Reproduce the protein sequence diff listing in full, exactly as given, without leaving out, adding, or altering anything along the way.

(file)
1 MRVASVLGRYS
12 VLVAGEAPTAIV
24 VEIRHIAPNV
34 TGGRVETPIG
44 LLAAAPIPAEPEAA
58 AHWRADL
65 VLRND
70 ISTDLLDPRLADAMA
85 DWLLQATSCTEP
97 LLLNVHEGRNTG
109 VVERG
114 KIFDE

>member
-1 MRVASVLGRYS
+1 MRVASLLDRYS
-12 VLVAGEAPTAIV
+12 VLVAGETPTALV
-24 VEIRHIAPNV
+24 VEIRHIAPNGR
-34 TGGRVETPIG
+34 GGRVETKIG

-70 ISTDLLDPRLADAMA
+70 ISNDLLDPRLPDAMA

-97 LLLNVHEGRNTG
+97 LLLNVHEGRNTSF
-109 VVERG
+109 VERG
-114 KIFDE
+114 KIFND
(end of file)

1 MRVASVLGRYS
12 VLVAGEAPTAIV
24 VEIRHIAPNV
34 TGGRVETPIG
44 LLAAAPIPAEPEAA
58 AHWRADL
65 VLRND
70 ISTDLLDPRLADAMA
85 DWLLQATSCTEP
97 LLLNVHEGRNTG
109 VVERG
114 KIFDE

>member
-1 MRVASVLGRYS
+1 MRVASLLDRYS
-12 VLVAGEAPTAIV
+12 VLVAGETPTALV
-24 VEIRHIAPNV
+24 VEIRHIAPNGR
-34 TGGRVETPIG
+34 GGRVETKIG

-70 ISTDLLDPRLADAMA
+70 ISNDLLDPRLPDAMA

-97 LLLNVHEGRNTG
+97 LLLNVHEGRNTSF
-109 VVERG
+109 VERG
-114 KIFDE
+114 KIFND